One thing, through all of this, that has been incredibly distressing for me has been that both of my parents have chosen not to have contact with me since my sisters wedding five months ago. My mothers absence during my pregnancy has been particularly noticeable, especially given that my pregnancy with Cohen brought us closer together. That relationship I missed no more so than on the third day after her birth when Emerson was diagnosed with jaundice and a heart murmur. Tired and hormonal, in pain and concerned for my baby, I felt strongly the need for my mother.

I don't know what I could have done for her to continue in this way or ignore the birth of her grand daughter. There are many things I have learnt as a mother, but this is not one of them. Surely there is nothing Cohen or Emerson could do or say that would make me turn my back on them indefinitely? Despite trying to make contact with her, she has not as yet attempted to make contact with me or my sister these past five months. I've been operating in limbo, unsure as to what is happening or how she feels. As a result I felt unable to even call her with the news of Emerson's birth. I've no idea what the future holds for this relationship.

Mama and Emerson day 2

Thankfully the jaundice is slowly clearing without needing intervention and the heart murmur is being monitored. It may be a result a valve not closing completely after her birth when she transitioned from breathing liquid to air, or as a hangover from my thyroid medication crossing the placenta. She will be monitored at our follow up appointments.

Emerson is otherwise healthy and happy. She loves her sleep, has had no trouble breastfeeding and has a doting big brother. Cohen is in awe of her and has adjusted beautifully. All our subtle efforts to prepare him these past several months seem to have been rewarded. He is now constantly patting her with his 'gentle hands', or staring at her and asking us questions. He sits down on the couch and asks for a cuddle in his toddler way, "Emcen sit here please." He helped give her her first bath, elbowing Daddy out of the way in order to wash her (and cover her head in bubbles.) Cohen has discovered my childhood doll and has taken to changing it's nappy and clothing when I'm with Emerson.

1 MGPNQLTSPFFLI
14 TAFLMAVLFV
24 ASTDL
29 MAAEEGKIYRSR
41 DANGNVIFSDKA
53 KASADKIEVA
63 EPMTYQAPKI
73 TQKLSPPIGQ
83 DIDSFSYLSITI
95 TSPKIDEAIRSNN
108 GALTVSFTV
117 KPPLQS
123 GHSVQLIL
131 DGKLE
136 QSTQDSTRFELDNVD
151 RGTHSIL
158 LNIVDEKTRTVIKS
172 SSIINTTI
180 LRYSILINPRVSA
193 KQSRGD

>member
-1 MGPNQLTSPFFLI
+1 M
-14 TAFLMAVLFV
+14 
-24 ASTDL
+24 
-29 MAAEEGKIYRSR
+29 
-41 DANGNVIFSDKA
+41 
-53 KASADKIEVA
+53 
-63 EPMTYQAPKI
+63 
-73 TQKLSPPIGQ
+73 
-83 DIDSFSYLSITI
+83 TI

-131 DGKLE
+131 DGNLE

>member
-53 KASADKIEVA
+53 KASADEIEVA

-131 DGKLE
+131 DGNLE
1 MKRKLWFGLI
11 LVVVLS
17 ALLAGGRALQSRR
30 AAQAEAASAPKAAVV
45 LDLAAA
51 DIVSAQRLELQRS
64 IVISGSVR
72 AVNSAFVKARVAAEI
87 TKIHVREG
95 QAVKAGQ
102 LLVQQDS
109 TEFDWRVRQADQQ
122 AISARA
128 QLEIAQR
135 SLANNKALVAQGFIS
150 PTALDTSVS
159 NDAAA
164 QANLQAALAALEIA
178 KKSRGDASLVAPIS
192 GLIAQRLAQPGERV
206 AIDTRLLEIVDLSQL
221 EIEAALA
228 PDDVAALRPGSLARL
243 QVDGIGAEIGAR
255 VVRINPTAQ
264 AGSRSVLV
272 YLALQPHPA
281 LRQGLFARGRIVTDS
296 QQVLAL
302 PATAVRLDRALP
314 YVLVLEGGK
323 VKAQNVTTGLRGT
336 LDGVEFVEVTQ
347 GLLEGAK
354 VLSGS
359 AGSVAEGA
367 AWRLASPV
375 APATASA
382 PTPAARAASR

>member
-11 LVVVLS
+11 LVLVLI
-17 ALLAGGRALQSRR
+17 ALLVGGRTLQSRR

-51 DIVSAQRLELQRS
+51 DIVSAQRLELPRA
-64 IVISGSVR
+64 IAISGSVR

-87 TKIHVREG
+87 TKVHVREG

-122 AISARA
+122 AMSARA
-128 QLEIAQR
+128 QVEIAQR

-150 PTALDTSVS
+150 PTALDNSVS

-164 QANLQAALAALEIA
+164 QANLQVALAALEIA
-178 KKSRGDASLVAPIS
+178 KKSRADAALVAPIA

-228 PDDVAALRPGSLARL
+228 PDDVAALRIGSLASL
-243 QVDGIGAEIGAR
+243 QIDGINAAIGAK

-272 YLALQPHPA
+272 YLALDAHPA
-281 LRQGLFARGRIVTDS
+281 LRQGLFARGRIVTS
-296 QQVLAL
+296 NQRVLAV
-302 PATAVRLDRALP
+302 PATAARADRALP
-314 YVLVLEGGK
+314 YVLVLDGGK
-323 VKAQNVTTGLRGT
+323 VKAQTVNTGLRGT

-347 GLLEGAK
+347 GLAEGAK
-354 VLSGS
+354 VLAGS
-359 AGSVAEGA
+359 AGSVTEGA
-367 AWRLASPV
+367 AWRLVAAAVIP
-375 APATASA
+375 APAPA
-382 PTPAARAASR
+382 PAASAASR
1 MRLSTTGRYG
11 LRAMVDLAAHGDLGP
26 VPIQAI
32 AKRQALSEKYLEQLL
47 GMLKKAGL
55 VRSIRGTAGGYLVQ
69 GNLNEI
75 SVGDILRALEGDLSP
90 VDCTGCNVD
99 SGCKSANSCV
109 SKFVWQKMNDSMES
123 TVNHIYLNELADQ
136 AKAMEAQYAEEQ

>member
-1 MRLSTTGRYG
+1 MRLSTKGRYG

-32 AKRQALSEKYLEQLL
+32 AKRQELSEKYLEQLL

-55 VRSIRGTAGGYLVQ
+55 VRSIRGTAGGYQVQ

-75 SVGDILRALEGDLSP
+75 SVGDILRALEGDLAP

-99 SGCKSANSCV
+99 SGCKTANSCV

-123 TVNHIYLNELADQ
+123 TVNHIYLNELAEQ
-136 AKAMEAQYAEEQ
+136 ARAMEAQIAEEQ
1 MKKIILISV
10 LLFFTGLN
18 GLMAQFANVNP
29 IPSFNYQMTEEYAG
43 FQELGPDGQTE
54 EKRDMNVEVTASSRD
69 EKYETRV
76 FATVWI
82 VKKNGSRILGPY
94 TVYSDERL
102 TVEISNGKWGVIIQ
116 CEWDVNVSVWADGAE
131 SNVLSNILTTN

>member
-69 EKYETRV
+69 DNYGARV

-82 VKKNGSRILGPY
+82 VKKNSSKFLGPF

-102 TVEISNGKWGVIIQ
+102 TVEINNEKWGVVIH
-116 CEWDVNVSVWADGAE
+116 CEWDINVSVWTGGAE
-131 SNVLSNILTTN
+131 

One thing that I have learnt as a mother is that you have to be adaptable. Things rarely seem to go to plan, for me at least. But the reward is always more meaningful for the struggles you undertook. As they say, 'nothing worth having comes easily.' Life goes on and we are enjoying our family of four.

Welcome, my darling Emerson. We've been waiting for you for such a long time and we are so glad you are finally here. I wouldn't change a thing.

Sunday, March 4, 2012


40 weeks

40 weeks and still in baby-moon mode, though looking forward to returning to this space soon with a giveaway.

Thursday, March 1, 2012





Savoring every beautiful, sleepy, milk filled moment.

Many thanks for your warm welcoming of Emerson. I hope to share her birth story with you soon.
And all my love to my twin Fiona, who has been sister, friend, Aunty, Grandmother and so much more to my little family. She is beyond compare, and our lives would be so much poorer without her love, support, joy and thoughtfulness. xx